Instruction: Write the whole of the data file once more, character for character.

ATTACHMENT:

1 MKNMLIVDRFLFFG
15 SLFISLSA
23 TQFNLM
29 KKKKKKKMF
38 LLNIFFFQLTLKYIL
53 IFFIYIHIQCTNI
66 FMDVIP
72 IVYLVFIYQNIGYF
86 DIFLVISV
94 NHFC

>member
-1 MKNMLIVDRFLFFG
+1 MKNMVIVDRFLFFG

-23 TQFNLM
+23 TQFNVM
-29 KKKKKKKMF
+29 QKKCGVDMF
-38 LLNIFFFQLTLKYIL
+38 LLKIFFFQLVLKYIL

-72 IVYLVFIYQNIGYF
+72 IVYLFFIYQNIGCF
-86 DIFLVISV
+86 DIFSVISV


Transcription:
1 MKNMLIVDRFLFFG
15 SLFISLSA
23 TQFNLM
29 KKKKKKKMF
38 LLNIFFFQLTLKYIL
53 IFFIYIHIQCTNI
66 FMDVIP
72 IVYLVFIYQNIGYF
86 DIFLVISV
94 NHFC

>member
-1 MKNMLIVDRFLFFG
+1 MKNMVIVDRFLFFG

-23 TQFNLM
+23 TQFNVM
-29 KKKKKKKMF
+29 QKKCGVDMF
-38 LLNIFFFQLTLKYIL
+38 LLKIFFFQLVLKYIL

-72 IVYLVFIYQNIGYF
+72 IVYLFFIYQNIGCF
-86 DIFLVISV
+86 DIFSVISV